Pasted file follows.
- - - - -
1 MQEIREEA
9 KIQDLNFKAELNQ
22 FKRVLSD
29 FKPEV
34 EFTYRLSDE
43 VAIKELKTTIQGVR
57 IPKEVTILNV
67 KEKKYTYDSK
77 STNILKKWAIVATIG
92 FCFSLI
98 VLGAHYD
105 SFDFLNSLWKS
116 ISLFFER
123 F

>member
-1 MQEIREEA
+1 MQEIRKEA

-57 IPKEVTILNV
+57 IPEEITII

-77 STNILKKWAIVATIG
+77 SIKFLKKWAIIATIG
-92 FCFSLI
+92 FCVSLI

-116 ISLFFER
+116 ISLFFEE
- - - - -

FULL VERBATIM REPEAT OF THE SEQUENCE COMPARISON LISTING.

1 MQEIREEA
9 KIQDLNFKAELNQ
22 FKRVLSD
29 FKPEV
34 EFTYRLSDE
43 VAIKELKTTIQGVR
57 IPKEVTILNV
67 KEKKYTYDSK
77 STNILKKWAIVATIG
92 FCFSLI
98 VLGAHYD
105 SFDFLNSLWKS
116 ISLFFER
123 F

>member
-1 MQEIREEA
+1 MQEIRKEA

-57 IPKEVTILNV
+57 IPEEITII

-77 STNILKKWAIVATIG
+77 SIKFLKKWAIIATIG
-92 FCFSLI
+92 FCVSLI

-116 ISLFFER
+116 ISLFFEE